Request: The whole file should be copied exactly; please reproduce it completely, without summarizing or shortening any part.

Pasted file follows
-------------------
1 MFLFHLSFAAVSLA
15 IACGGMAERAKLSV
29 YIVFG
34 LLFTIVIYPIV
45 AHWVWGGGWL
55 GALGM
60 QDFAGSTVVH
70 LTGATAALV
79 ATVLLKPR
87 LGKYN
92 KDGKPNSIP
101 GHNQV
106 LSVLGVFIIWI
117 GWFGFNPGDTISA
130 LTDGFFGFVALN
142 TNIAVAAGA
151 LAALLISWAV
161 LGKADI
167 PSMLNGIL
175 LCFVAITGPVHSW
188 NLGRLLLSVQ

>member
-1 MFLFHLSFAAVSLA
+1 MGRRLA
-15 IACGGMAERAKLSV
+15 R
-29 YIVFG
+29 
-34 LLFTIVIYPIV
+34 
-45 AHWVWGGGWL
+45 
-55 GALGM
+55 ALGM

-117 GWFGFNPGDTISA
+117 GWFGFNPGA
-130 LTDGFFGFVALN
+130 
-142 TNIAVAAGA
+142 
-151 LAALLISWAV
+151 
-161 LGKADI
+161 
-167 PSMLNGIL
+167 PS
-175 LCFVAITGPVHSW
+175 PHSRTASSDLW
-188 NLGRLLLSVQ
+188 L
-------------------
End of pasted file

1 MFLFHLSFAAVSLA
15 IACGGMAERAKLSV
29 YIVFG
34 LLFTIVIYPIV
45 AHWVWGGGWL
55 GALGM
60 QDFAGSTVVH
70 LTGATAALV
79 ATVLLKPR
87 LGKYN
92 KDGKPNSIP
101 GHNQV
106 LSVLGVFIIWI
117 GWFGFNPGDTISA
130 LTDGFFGFVALN
142 TNIAVAAGA
151 LAALLISWAV
161 LGKADI
167 PSMLNGIL
175 LCFVAITGPVHSW
188 NLGRLLLSVQ

>member
-1 MFLFHLSFAAVSLA
+1 MGRRLA
-15 IACGGMAERAKLSV
+15 R
-29 YIVFG
+29 
-34 LLFTIVIYPIV
+34 
-45 AHWVWGGGWL
+45 
-55 GALGM
+55 ALGM

-117 GWFGFNPGDTISA
+117 GWFGFNPGA
-130 LTDGFFGFVALN
+130 
-142 TNIAVAAGA
+142 
-151 LAALLISWAV
+151 
-161 LGKADI
+161 
-167 PSMLNGIL
+167 PS
-175 LCFVAITGPVHSW
+175 PHSRTASSDLW
-188 NLGRLLLSVQ
+188 L